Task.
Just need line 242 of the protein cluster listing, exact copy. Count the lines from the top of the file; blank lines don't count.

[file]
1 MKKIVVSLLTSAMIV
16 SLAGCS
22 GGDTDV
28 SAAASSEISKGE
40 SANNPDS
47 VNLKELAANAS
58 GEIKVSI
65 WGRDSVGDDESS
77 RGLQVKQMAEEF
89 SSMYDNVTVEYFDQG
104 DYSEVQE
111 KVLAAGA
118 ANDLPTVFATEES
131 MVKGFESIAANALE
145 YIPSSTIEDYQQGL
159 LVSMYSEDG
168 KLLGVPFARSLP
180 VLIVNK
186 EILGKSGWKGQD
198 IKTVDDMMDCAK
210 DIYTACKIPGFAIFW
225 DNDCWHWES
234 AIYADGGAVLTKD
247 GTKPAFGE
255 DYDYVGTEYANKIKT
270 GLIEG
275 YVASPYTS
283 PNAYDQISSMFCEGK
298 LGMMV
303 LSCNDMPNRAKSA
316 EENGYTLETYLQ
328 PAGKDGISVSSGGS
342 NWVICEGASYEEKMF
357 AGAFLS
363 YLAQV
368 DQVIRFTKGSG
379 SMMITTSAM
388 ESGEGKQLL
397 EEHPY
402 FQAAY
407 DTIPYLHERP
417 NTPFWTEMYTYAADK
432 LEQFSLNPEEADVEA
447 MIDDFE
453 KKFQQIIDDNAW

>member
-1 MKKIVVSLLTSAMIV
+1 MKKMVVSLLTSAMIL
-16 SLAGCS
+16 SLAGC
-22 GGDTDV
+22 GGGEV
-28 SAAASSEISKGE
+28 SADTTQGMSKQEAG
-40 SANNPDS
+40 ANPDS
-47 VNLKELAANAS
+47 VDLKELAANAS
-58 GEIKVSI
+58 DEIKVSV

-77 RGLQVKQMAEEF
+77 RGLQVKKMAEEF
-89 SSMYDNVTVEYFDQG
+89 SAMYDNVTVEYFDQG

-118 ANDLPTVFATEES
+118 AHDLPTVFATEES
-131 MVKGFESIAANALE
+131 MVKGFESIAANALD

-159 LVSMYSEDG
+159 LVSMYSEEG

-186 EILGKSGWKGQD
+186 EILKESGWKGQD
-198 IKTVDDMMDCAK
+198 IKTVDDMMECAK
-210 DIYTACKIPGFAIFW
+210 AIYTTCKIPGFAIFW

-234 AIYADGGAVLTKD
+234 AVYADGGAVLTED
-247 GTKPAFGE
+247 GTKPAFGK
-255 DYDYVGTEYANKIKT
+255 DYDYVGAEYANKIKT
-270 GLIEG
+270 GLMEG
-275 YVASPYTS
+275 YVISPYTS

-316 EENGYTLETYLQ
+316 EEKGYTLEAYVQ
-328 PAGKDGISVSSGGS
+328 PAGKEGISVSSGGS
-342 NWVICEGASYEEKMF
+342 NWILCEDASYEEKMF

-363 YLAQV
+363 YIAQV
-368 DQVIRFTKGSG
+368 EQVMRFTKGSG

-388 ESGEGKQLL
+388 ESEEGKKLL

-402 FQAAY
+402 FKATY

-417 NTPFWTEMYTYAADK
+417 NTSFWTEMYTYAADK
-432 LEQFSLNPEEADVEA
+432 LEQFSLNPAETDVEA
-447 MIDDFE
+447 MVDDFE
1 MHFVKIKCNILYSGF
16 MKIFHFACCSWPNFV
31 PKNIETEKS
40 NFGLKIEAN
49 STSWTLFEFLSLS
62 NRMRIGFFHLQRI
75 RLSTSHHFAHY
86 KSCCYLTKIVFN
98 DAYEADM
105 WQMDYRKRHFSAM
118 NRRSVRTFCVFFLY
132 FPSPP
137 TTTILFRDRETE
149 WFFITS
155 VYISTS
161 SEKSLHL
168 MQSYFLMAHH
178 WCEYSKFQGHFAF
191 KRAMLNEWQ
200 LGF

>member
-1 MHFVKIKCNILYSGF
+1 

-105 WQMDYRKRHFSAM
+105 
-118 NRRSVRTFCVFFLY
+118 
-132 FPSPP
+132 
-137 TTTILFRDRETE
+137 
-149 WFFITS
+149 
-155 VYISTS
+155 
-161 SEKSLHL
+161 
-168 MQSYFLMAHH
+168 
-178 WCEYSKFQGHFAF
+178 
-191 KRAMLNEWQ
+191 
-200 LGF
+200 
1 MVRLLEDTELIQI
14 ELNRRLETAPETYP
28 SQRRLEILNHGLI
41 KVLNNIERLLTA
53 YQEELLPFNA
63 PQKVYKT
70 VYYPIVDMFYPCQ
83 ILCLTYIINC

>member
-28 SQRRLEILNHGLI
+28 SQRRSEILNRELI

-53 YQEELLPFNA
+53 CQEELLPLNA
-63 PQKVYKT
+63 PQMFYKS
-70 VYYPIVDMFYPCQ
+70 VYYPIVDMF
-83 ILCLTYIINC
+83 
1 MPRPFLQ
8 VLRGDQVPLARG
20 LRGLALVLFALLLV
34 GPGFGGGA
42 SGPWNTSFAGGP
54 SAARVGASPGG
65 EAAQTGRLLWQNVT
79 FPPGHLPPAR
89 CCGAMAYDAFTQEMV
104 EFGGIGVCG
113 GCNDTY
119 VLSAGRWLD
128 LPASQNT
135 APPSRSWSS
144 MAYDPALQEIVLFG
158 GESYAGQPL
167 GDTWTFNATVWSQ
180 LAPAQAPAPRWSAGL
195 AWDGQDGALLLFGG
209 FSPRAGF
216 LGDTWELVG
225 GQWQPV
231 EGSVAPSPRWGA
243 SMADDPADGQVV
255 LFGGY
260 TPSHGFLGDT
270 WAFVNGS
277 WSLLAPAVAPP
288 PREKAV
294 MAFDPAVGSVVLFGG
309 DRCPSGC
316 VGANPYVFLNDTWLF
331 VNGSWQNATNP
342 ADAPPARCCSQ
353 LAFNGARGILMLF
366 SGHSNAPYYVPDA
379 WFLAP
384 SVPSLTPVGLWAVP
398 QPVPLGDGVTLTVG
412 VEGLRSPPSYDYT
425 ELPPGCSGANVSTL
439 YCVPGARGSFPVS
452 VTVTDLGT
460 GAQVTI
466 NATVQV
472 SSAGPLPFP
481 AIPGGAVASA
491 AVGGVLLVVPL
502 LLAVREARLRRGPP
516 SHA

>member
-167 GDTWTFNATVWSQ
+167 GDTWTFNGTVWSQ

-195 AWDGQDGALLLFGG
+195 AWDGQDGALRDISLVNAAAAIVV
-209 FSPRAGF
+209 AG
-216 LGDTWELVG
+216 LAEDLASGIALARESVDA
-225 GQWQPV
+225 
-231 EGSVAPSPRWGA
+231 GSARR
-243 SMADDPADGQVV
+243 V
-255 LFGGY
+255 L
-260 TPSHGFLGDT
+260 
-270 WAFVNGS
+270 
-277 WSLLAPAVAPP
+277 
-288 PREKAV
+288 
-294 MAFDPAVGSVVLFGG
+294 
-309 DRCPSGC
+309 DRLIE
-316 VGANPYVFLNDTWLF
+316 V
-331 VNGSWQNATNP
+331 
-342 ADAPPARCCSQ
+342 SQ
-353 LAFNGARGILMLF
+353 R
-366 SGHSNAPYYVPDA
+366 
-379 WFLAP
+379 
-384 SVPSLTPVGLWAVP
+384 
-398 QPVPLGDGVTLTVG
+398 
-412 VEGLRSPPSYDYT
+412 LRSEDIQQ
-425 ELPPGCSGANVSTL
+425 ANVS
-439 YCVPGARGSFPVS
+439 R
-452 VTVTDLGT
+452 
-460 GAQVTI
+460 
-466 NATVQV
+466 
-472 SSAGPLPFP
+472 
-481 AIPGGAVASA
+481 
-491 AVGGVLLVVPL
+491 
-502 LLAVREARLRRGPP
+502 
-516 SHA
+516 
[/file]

-277 WSLLAPAVAPP